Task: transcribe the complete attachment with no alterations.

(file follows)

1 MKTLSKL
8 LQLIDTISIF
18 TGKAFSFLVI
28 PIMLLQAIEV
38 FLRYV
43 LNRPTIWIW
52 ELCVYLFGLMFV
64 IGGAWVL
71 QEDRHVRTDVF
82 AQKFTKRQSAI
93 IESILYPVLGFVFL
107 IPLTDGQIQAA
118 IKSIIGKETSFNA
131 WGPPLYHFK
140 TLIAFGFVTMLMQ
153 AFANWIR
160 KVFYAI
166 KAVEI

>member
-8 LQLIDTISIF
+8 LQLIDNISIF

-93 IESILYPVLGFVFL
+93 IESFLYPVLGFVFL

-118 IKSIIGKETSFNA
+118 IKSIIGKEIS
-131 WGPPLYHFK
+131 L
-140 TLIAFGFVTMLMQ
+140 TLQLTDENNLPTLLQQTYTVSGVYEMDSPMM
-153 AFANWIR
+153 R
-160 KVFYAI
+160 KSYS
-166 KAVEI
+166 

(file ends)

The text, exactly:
1 MKTLSKL
8 LQLIDTISIF
18 TGKAFSFLVI
28 PIMLLQAIEV
38 FLRYV
43 LNRPTIWIW
52 ELCVYLFGLMFV
64 IGGAWVL
71 QEDRHVRTDVF
82 AQKFTKRQSAI
93 IESILYPVLGFVFL
107 IPLTDGQIQAA
118 IKSIIGKETSFNA
131 WGPPLYHFK
140 TLIAFGFVTMLMQ
153 AFANWIR
160 KVFYAI
166 KAVEI

>member
-8 LQLIDTISIF
+8 LQLIDNISIF

-93 IESILYPVLGFVFL
+93 IESFLYPVLGFVFL

-118 IKSIIGKETSFNA
+118 IKSIIGKEIS
-131 WGPPLYHFK
+131 L
-140 TLIAFGFVTMLMQ
+140 TLQLTDENNLPTLLQQTYTVSGVYEMDSPMM
-153 AFANWIR
+153 R
-160 KVFYAI
+160 KSYS
-166 KAVEI
+166 